MP: With High Positive Rate, Sarawak Must Ramp Up Testing

Sarawak’s Covid-19 positive rate hit 16.2% on Aug 10, averaging at 13.4% over the past week.

KUALA LUMPUR, August 11 — Bandar Kuching MP Dr Kelvin Yii today called for increased testing in Sarawak amid high positive rates and rising daily Covid-19 cases, despite mass vaccination.

He pointed out that the Covid-19 positive rate in Sarawak was 16.2 per cent on August 10 and the average positive rate for the past week was 13.4 per cent, higher than the 5 per cent rate proposed by the World Health Organization (WHO).

Sarawak yesterday reported its second-highest daily tally of 836 new Covid-19 cases, amid rising infections over the past month. Today, 634 new cases were reported in the state.

“If we are not testing enough, we will not isolate fast enough, and the disease will continue to spread in the community. That is why a severe shortage of tests will contribute to the increased number of undetected cases in the community,” Dr Yii said in a statement today.

As of yesterday, Sarawak has fully vaccinated three-quarters of its adult population (76 per cent), almost two times higher than the national rate.

“While the vaccination rate in Sarawak is commendable and statistics have shown that the death rate has also decreased likely due to the vaccination, but it does not mean that those vaccinated cannot carry the virus and be a conduit to spread the disease to others, especially the yet to be vaccinated community including our children, and also those that may be vaccine resistant who do not develop antibodies even after vaccination,” said Dr Yii.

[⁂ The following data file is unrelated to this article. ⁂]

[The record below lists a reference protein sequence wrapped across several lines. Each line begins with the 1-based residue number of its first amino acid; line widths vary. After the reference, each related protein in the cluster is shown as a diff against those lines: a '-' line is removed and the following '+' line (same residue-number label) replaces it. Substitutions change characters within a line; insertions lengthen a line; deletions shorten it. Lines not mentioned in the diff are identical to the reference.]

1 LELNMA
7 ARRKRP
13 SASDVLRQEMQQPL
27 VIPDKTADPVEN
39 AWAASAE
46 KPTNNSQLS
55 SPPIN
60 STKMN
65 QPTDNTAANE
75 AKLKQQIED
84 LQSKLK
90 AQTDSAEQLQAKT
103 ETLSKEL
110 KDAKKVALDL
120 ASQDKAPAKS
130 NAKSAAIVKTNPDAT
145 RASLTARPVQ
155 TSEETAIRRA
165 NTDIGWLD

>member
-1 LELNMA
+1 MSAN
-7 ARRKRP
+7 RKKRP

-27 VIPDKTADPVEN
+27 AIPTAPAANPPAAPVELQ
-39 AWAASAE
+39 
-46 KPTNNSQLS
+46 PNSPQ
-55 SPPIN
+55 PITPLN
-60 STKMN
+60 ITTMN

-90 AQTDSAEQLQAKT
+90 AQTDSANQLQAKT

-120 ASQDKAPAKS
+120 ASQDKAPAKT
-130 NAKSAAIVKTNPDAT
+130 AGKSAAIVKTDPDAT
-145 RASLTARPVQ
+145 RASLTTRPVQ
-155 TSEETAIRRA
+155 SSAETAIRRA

Sarawak reported 260 Covid-19 cases yesterday among children below 18 years old, 31 per cent from 836 reported new infections.

Sarawak’s state disaster management committee (SDMC) stated that all 836 Covid-19 cases reported yesterday were either asymptomatic in Category One (85 per cent) or had mild symptoms in Category Two (15 per cent) upon testing positive.

“While I strongly believe vaccinating our children is an important step we need to take, controlling the pandemic in the community where they are exposed to the virus is another,” said Dr Yii.

“This is even more pertinent with the outbreak of the Delta variant and surge of positive cases in the state and if not properly controlled may even mutate further especially among the unvaccinated community.”

Dr Yii emphasised that Sarawak should not depend on vaccination alone, but also implement all necessary public health measures, including adequate testing and quick isolation measures, to curb the growing epidemic.

The DAP lawmaker suggested forming a National Testing Plan by implementing the Find, Test, Trace, Isolate and Support (FTTIS) methodology to contain the coronavirus, and to reduce the positive rate to below 5 per cent as proposed in the National Recovery Plan.

“This mass testing plan should not be for MOH (Ministry of Health) to execute alone, but should include all stakeholders including private hospitals, private clinics, factories, workplaces and individuals self-testing at home.

“The government must immediately subsidise these test-kits to make it affordable and accessible for all and come up with a clear advisory for its usage including what to do after and incentivise them to report once there is a positive.”

It is to be noted that the Sarawak state government plans to purchase its own supply of Covid-19 vaccines for third doses expected to be administered in the state from October.

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